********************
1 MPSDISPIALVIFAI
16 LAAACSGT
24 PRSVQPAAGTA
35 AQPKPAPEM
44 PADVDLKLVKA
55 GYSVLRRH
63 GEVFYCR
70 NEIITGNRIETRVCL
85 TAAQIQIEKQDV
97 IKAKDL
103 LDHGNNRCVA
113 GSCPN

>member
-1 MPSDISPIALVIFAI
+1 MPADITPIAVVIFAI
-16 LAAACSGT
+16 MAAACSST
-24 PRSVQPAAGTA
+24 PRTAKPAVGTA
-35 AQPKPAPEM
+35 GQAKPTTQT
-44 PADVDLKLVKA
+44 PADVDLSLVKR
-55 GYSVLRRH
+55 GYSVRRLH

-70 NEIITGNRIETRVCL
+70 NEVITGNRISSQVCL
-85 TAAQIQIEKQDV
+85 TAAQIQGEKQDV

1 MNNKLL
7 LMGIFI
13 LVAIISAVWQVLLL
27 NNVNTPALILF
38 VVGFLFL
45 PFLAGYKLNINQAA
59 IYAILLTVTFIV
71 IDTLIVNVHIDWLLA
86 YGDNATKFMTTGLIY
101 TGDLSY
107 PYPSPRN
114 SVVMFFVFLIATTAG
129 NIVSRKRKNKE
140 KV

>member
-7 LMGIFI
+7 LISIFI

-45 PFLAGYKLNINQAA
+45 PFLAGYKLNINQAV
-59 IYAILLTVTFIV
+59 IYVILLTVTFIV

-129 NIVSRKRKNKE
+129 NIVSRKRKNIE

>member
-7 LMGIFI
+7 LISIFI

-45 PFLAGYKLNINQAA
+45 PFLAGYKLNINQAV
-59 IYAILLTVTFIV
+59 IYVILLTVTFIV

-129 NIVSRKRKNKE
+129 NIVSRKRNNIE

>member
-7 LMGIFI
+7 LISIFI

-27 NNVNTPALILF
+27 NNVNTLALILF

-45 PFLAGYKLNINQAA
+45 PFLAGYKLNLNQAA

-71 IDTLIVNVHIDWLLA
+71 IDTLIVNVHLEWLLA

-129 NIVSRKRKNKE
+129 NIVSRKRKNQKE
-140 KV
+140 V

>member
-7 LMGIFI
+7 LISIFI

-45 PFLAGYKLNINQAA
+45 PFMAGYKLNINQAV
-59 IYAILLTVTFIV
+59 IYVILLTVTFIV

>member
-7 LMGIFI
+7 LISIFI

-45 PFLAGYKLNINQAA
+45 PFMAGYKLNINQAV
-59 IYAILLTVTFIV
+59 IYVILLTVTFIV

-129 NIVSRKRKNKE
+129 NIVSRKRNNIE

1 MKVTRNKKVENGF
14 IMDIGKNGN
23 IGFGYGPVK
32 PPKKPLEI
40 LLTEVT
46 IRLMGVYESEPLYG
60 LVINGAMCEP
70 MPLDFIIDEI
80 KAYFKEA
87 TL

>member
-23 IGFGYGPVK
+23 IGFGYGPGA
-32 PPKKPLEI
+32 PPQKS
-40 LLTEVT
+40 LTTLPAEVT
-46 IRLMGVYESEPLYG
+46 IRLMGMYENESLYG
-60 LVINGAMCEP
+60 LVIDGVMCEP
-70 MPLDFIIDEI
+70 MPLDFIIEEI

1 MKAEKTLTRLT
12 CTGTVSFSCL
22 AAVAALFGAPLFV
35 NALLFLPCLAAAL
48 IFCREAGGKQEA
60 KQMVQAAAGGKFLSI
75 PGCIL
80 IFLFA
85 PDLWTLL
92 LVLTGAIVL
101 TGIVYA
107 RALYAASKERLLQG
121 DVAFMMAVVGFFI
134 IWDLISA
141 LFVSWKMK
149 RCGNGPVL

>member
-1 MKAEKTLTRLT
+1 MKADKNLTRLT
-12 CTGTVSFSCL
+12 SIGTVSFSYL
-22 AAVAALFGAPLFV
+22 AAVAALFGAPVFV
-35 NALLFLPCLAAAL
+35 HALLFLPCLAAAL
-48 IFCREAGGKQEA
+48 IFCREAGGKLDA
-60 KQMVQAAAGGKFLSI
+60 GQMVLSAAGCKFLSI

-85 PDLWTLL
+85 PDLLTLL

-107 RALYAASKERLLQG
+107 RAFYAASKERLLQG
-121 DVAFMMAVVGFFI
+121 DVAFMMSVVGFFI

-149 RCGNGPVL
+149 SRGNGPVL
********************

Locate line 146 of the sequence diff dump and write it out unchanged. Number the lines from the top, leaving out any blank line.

+107 RAFYAASKERLLQG